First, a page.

1. I own a Prius c. I am very pleased with the fuel economy. Now maybe the "c" is different than the Yaris Hybrid, but I have to drive *differently* to maximize fuel economy, slower acceleration to stay in electric mode, coasting down hills, etc. But what I really want to say is that it sounds like if I had a choice between the Prius c and the Yaris hybrid, I would choose the Yaris. The "c" has a cramped back seat and unless you fold down the seat, the cargo area is tiny. Sure it is a subcompact, but c'mon, give us a few more inches.
     
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  2. Interesting to hear your thoughts, Ed.

    To confirm, to get the stated figures I had to consciously drive with economy in mind and naturally Toyota had chosen a route to allow the best chance of getting high economy figures.

    However, it did seem that over those same routes, a deliberately heavy-footed driving style still returned impressive economy, though we didn't get any significant highway driving, where economy may suffer a little.

    Regarding slow acceleration to stay in EV mode, Toyota actually recommends accelerating with the engine and then backing off to kick in EV mode - that way you don't hold up traffic, but also uses the greater engine power to accelerate, and more efficient EV mode to maintain speed. We're covering this soon!
     
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  3. Yeah, I have to say I have found the experience of driving the "c" is more complicated (and therefore more interesting) than can be encapsulated in a paragraph. When I am in traffic I do just as you say and accelerate with the gas engine and then cruise in electric mode.

    I have been getting numbers (according to the car) in the mid to upper fifties in hilly Pittsburgh, which is quite satisfying, for what it is worth. I guess if I just drove the "c" rather than trying to tease it into electric mode, I might get mileage numbers in the low 40's, but seems like almost any hybrid could do that. Almost no hybrid can get fifty three in the city (without ninja hypermiling skills).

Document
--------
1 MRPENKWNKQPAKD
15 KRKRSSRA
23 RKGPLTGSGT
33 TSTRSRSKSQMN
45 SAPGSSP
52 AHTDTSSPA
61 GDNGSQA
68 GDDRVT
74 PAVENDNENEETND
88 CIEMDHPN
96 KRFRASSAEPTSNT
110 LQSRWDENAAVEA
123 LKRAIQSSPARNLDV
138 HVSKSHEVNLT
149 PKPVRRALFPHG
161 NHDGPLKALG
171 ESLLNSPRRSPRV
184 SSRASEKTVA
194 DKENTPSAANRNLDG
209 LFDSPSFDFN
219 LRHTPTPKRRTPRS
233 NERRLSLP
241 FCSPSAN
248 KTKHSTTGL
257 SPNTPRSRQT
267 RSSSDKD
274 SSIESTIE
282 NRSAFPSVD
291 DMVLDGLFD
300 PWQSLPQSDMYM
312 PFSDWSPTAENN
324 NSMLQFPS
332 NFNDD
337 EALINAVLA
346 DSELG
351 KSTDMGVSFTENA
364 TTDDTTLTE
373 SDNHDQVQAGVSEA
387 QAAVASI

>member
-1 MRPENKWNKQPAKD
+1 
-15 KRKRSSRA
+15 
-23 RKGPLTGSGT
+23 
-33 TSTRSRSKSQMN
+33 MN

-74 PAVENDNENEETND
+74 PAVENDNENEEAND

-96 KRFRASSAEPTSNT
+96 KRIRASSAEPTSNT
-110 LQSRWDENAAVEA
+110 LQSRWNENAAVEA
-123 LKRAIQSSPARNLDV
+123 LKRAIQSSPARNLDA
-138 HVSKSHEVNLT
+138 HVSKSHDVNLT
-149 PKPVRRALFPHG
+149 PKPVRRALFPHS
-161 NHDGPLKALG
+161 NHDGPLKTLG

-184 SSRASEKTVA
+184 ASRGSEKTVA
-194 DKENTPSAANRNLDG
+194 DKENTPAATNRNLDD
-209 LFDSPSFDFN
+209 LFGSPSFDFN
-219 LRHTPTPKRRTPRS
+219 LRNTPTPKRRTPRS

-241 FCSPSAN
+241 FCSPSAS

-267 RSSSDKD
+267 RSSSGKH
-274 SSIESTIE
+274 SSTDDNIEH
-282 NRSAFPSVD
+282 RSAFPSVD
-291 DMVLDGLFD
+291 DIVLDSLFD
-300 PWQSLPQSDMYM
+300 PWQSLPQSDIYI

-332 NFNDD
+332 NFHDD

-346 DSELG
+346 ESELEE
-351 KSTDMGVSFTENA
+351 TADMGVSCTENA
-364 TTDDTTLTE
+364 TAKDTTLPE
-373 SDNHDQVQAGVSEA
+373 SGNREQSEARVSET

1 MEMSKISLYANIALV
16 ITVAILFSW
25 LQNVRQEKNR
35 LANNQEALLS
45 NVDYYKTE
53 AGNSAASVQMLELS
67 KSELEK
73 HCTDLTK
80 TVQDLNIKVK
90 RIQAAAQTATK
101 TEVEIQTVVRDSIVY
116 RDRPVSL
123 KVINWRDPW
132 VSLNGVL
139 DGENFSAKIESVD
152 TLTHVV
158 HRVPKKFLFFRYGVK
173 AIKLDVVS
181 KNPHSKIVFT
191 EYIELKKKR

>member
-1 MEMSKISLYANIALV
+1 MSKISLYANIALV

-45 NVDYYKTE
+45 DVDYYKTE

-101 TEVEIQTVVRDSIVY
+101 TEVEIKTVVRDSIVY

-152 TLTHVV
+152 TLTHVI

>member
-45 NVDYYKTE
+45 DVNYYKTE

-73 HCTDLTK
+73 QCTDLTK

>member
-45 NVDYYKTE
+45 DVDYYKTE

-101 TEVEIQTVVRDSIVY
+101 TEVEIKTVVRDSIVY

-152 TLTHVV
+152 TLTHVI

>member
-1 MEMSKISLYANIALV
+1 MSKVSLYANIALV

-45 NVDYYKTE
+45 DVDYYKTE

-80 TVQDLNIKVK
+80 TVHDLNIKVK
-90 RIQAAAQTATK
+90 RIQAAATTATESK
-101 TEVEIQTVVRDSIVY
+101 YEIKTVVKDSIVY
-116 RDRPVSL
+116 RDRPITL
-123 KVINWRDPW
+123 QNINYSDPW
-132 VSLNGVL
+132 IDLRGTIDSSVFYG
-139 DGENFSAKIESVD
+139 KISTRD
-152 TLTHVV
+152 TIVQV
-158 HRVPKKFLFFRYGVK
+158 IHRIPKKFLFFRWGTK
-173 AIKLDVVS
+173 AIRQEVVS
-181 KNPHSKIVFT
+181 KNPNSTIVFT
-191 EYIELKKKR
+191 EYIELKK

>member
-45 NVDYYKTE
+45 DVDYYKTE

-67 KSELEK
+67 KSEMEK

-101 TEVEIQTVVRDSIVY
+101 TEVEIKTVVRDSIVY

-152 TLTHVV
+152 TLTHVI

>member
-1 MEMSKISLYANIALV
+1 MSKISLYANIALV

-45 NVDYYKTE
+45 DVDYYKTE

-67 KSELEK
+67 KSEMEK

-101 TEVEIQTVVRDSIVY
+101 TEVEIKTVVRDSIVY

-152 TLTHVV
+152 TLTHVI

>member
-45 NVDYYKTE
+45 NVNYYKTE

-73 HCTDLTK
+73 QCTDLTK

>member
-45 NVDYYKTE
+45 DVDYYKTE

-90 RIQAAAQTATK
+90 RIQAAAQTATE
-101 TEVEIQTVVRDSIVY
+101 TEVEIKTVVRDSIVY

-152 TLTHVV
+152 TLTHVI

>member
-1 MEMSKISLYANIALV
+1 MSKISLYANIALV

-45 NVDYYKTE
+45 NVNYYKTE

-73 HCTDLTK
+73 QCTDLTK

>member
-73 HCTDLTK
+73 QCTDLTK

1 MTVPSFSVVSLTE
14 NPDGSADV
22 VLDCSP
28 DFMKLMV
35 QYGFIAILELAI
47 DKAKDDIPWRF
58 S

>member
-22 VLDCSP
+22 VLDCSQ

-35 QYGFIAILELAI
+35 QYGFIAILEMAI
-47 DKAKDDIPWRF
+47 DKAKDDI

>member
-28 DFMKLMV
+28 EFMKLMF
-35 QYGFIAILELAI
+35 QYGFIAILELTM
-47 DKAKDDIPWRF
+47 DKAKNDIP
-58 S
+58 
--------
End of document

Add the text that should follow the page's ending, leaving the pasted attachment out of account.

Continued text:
Check out the Prius c numbers on fuely.com
     
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  4. I really wish that when a manufacturer creates something that is innovative and works better than previous they wouldn't revert to the old design when introducing a new model.The one item I am writing about is the return to a traditional staggered gate transmission selector.On the second gen Prius its perfect,on the latest Prius less so and now on the Yaris gone altogether.I have the staggered gate on my IQ and find it crude,noisey and needing a visual glance to select direction. I do not believe it would be any cheaper to produce than the Prius electric switch type considering the numbers already made.Is this throwback to convention customer driven or dictated by bean counters?
     
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  5. I should have clarified why I think the selector is perfect on the second gen Prius... it's ergonomically correct as one can select direction without removing their hand from the steering wheel.its quiet,it's a modular electric switch fed through the computer with safety features preventing misuse. And finally it does'nt take up floor space.
     
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  6. Hi Don, sorry for the late reply to your comment. I'm actually in agreement with you - I like the high-tech switch-style shifter in the Prius, and much prefer it to a regular auto gate. I also like how little the smaller shifter intrudes into the cabin, particularly over a floor-mounted unit.

    However, I think you've hit the nail on the head. In Europe, where Yaris buyers are relatively conservative, a traditional gear gate is a more comfortable step than going to a Prius-style unit. It may also be cost-related, since apart from detail changes it's presumably the same physical unit.